This paper is only available as a PDF. To read, Please Download here.
While pain has been identified as a major health issue for adolescents, brain mechanisms of pain processing in this population remain unclear. Previous findings from adult studies may not be applicable given that the adolescent brain, particularly prefrontal cortex (PFC), has not been fully developed. This study was conducted to characterize pain sensitivity, pain-evoked brain responses, and the brain regions mediating the relationship between the stimulus intensity and pain perception in adolescents. Thirty adolescents (ages 13-17) and thirty adults (ages 35-55) underwent functional MRI scans involving acute pain. They received 12 noxious pressure stimuli (2.5 or 4 kg/cm2, each lasting 10 seconds, applied to the left thumbnail) and rated pain intensity and unpleasantness on a 0-100 computerized visual analogue scale. Adolescents reported greater pain intensity (t=2.77, p=0.008) and unpleasantness (t=2.66, p=0.01) in response to stimulations at 2.5 kg/cm2. These differences disappeared at 4 kg/cm2 (pain intensity: t=0.39, p=0.700; pain unpleasantness: t=0.97, p=0.337). A significant group by stimulus intensity interaction effect (F=7.52, p=0.008) was found in pain intensity ratings using a mixed-design ANOVA. Adolescents had greater dorsolateral and dorsomedial PFC as well as supramarginal gyrus activations in response to stimuli at 2.5kg/cm2, and greater rostral anterior cingulate and dorsomedial PFC activations in response to stimuli at 4kg/cm2 (Z>3.1, p<0.05, cluster-corrected). Using whole-brain multilevel mediation analyses we found significantly greater dorsolateral, medial PFC, and superior/middle temporal gyrus responses in adolescents (p<0.05, FDR-corrected) as brain mediators for the observed group difference in the relationship between stimulus intensity and pain intensity ratings. These brain regions are consistent with part of default mode network and frontoparietal network, which are important for modulating pain responses. These findings provide preliminary evidence of augmented brain responses that account for increased pain sensitivity in adolescents. NIH/NIAMS R01 AR074795. Cincinnati Children's Hospital Medical Center Trustee Grant Award.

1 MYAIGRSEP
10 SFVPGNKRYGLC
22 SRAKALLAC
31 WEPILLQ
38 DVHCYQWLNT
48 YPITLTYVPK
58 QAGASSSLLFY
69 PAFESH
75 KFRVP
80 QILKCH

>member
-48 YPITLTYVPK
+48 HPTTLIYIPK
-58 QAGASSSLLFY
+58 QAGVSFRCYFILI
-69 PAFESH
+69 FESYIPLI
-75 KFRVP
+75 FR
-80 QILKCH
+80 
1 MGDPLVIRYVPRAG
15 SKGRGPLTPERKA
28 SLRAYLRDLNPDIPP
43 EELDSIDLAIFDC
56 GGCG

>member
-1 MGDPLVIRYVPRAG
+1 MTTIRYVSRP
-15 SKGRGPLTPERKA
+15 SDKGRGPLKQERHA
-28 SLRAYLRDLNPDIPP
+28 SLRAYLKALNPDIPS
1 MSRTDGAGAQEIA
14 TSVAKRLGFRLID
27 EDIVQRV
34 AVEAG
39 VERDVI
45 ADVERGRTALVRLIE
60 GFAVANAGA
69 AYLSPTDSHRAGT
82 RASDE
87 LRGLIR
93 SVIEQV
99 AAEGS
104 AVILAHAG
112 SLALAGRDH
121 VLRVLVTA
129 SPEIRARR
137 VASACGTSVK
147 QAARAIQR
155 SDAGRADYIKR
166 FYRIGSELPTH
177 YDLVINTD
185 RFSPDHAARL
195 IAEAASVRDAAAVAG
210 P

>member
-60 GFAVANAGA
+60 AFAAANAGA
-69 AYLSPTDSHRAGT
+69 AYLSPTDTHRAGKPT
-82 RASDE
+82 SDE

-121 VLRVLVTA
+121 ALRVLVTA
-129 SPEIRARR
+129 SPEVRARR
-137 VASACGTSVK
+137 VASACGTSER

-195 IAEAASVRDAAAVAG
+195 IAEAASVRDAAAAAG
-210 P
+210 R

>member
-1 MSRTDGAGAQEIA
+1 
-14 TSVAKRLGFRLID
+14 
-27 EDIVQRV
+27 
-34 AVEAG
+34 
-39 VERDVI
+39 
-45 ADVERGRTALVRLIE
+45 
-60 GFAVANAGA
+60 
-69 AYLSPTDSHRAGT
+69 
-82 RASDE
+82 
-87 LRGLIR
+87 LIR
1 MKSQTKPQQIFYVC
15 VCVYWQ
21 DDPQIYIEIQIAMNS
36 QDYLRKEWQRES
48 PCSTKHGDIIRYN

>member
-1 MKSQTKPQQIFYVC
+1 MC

To read this article in full you will need to make a payment
Purchase one-time access:Academic & Personal: 24 hour online accessCorporate R&D Professionals: 24 hour online access
One-time access price info
- For academic or personal research use, select 'Academic and Personal'
- For corporate R&D use, select 'Corporate R&D Professionals'
Subscribe:Subscribe to The Journal of Pain
Already a print subscriber? Claim online access
Already an online subscriber? Sign in
Register: Create an account
Institutional Access: Sign in to ScienceDirect
© 2021 Published by Elsevier Inc.